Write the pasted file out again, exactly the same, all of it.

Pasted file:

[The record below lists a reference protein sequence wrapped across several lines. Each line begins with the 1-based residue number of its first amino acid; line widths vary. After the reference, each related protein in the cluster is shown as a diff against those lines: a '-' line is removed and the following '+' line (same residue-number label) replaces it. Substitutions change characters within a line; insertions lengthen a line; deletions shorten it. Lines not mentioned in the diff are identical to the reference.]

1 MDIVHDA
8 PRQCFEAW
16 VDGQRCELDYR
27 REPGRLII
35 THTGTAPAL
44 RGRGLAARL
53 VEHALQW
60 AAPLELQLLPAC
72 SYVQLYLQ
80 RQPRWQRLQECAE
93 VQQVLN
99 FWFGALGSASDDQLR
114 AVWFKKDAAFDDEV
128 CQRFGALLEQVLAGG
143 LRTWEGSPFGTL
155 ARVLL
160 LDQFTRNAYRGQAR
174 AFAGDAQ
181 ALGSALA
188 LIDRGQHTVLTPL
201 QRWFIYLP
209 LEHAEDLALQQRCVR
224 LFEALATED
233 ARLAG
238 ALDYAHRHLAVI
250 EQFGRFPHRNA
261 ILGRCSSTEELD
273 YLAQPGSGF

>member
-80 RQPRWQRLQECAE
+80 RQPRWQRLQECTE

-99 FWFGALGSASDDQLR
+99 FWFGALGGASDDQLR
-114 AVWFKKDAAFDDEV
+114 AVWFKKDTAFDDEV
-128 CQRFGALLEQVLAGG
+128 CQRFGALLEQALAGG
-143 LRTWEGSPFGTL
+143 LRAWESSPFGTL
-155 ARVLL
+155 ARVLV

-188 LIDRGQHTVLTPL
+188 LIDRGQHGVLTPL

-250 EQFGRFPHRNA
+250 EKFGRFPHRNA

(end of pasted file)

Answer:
[The record below lists a reference protein sequence wrapped across several lines. Each line begins with the 1-based residue number of its first amino acid; line widths vary. After the reference, each related protein in the cluster is shown as a diff against those lines: a '-' line is removed and the following '+' line (same residue-number label) replaces it. Substitutions change characters within a line; insertions lengthen a line; deletions shorten it. Lines not mentioned in the diff are identical to the reference.]

1 MDIVHDA
8 PRQCFEAW
16 VDGQRCELDYR
27 REPGRLII
35 THTGTAPAL
44 RGRGLAARL
53 VEHALQW
60 AAPLELQLLPAC
72 SYVQLYLQ
80 RQPRWQRLQECAE
93 VQQVLN
99 FWFGALGSASDDQLR
114 AVWFKKDAAFDDEV
128 CQRFGALLEQVLAGG
143 LRTWEGSPFGTL
155 ARVLL
160 LDQFTRNAYRGQAR
174 AFAGDAQ
181 ALGSALA
188 LIDRGQHTVLTPL
201 QRWFIYLP
209 LEHAEDLALQQRCVR
224 LFEALATED
233 ARLAG
238 ALDYAHRHLAVI
250 EQFGRFPHRNA
261 ILGRCSSTEELD
273 YLAQPGSGF

>member
-80 RQPRWQRLQECAE
+80 RQPRWQRLQECTE

-99 FWFGALGSASDDQLR
+99 FWFGALGGASDDQLR
-114 AVWFKKDAAFDDEV
+114 AVWFKKDTAFDDEV
-128 CQRFGALLEQVLAGG
+128 CQRFGALLEQALAGG
-143 LRTWEGSPFGTL
+143 LRAWESSPFGTL
-155 ARVLL
+155 ARVLV

-188 LIDRGQHTVLTPL
+188 LIDRGQHGVLTPL

-250 EQFGRFPHRNA
+250 EKFGRFPHRNA